What are the chances of an Irish Oscar win on Sunday?

It’s a bumper year for the Irish at this year’s Oscars, with nine Irish-related nominations, but actual wins could be hard to come by.
What are the chances of an Irish Oscar win on Sunday?

1. Room (Ed Guiney)

  • Category: Best Picture
  • Rivals: The Big Short; Bridge of Spies; Mad Max: Fury Road; The Martian; The Revenant; Spotlight; and Brooklyn.
  • Chances: Ed Guiney is in illustrious company — Steven Spielberg, Brad Pitt and Ridley Scott are among the other contenders in a crowded field of eight for the top prize on the night with The Revenant tipped to pip Spotlight.

2. Brooklyn (Finola Dwyer and Amanda Posey)

  • Category: Best Picture
  • Rivals: The Big Short; Bridge of Spies; Mad Max: Fury Road; The Martian; The Revenant; Spotlight; and Room.
  • Chances: It will be an exciting night for the co-producer of Brooklyn Amanda Posey, as her husband Nick Hornby is also nominated in the best-adapted screenplay category, but it would be a surprise if herself and her co-producer Finola Dwyer wins.

3. Michael Fassbender (Steve Jobs)

  • Category: Actor in a Leading Role
  • Rivals: Bryan Cranston (Trumbo); Matt Damon (The Martian); Leonardo DiCaprio (The Revenant); and Eddie Redmayne (The Danish Girl)
  • Chances: The Kerryman is unlikely to outdo this year’s Bafta winner Leonardo DiCaprio who is a runaway favourite with the bookies to win after falling short on five previous occasions at the Oscars.

4. Brie Larson (Room)

  • Category: Actress in a Leading Role
  • Rivals: Cate Blanchett (Carol); Jennifer Lawrence (Joy); Charlotte Rampling (45 Years); and Saoirse Ronan (Brooklyn).
  • Chances: The Californian actress Brie Larson is the hot favourite to win, having already bagged several other gongs during awards season for her depiction of motherhood under strain.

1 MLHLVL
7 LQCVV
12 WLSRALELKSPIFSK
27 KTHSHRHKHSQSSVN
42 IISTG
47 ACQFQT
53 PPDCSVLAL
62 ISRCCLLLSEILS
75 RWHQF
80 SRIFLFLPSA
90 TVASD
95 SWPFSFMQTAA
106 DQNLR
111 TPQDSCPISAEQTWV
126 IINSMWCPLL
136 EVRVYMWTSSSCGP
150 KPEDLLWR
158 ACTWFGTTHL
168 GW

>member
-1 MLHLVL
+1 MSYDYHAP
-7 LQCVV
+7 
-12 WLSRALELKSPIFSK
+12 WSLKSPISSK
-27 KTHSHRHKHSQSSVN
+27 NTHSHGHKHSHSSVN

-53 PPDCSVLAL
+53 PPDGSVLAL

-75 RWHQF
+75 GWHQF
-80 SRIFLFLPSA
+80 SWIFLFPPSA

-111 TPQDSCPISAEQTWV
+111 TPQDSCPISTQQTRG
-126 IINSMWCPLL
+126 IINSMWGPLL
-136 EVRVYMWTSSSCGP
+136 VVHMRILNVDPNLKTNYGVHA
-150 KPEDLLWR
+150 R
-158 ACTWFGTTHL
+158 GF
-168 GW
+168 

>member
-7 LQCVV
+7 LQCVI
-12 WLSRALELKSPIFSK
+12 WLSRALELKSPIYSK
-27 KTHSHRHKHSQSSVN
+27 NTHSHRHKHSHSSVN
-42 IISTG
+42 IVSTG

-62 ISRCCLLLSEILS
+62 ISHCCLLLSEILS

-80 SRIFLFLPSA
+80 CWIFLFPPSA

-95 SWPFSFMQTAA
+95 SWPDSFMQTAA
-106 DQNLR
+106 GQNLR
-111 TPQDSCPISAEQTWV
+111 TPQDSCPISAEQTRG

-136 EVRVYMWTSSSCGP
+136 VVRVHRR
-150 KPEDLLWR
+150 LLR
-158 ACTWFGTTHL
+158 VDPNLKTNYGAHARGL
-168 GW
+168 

5. Saoirse Ronan (Brooklyn)

  • Category: Actress in a Leading Role
  • Rivals: Cate Blanchett (Carol); Jennifer Lawrence (Joy); Charlotte Rampling (45 Years); and Brie Larson (Room)
  • Chances: Carlow’s finest will probably come up short again in her second Oscar nomination, after her breakout role in Atonement in 2007.

6. Lenny Abrahamson (Room)

  • Category: Director
  • Rivals: Adam McKay (The Big Short); George Miller (Mad Max: Fury Road); Alejandro G Iñárritu (The Revenant); Tom McCarthy (Spotlight)
  • Chances: Lenny Abrahamson, who keeps making interesting movies, is the long-shot in the directing category for his fifth film. The award will probably go to the Mexican Alejandro Gonzalo Iñárritu, who, also won last year’s Best Director award for Birdman.

7. Benjamin Cleary and Serena Armitage (Stutterer)

  • Category: Short Film (Live Action)
  • Rivals: Ave Maria (Eric Dupont and Basil Khalil); Day One (Henry Hughes); Everything Will Be Okay (Patrick Vollrath); Shok (Jamie Donoughue)
  • Chances: Benjamin Cleary is in with a good shout to win for his film about a lonely typographer trying to find love. Its main threat will come from the Israeli short Ave Marie.

8. Emma Donoghue (Room)

  • Category: Writing (Adapted Screenplay)
  • Rivals: Adam McKay and Charles Randolph (Michael Lewis’s The Big Short); Phyllis Nagy (for adapting Patricia Highsmith’s The Price of Salt for the movie Carol); Drew Goddard (Andy Weir’s The Martian); and Nick Hornby (Colm Tóibín’s Brooklyn)
  • Chances: Emma Donoghue’s novel Room was shortlisted for the Man Booker Prize but failed to win. She’ll likely fall short again for her adapted screenplay, as Adam McKay and Charles Randolph are runaway favourites to win for their adaptation of another hit, Michael Lewis’s non-fiction book.

9. Nick Hornby (Brooklyn)

  • Category: Writing (Adapted Screenplay)
  • Rivals: Adam McKay and Charles Randolph (Michael Lewis’s The Big Short); Phyllis Nagy (for adapting Patricia Highsmith’s The Price of Salt for the movie Carol); Drew Goddard (Andy Weir’s The Martian); and Emma Donoghue (her novel, Room)
  • Chances: It would be a surprise if Nick Hornby, who has had several of his own books adapted for film, were to win for his work on Colm Tóibín’s poignant masterpiece about emigration.

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